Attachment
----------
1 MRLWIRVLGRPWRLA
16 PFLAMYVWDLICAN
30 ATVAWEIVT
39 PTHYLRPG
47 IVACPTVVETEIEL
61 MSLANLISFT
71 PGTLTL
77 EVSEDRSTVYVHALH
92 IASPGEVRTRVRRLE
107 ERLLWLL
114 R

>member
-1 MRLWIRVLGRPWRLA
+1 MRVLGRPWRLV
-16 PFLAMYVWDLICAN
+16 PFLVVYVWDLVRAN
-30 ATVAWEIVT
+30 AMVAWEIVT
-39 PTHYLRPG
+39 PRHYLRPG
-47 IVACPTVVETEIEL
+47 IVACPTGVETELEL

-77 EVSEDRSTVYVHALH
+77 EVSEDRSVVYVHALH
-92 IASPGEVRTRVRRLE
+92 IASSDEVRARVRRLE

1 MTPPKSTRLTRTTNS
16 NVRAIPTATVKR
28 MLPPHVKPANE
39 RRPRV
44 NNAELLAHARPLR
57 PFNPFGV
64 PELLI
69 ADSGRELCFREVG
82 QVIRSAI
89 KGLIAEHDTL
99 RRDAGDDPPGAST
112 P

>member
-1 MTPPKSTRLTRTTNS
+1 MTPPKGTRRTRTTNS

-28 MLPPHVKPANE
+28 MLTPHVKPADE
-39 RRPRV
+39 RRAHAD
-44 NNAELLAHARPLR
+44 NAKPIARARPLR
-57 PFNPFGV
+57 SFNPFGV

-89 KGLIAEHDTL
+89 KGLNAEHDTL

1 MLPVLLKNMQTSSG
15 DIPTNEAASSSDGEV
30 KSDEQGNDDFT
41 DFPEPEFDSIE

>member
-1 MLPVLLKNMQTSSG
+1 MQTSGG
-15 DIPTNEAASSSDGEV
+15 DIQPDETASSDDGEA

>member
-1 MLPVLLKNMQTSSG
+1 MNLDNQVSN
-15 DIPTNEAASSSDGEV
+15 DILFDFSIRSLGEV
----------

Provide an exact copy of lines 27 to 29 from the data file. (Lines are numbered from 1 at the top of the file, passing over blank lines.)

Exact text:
1 MTPPKSTRLTRTTNS
16 NVRAIPTATVKR
28 MLPPHVKPANE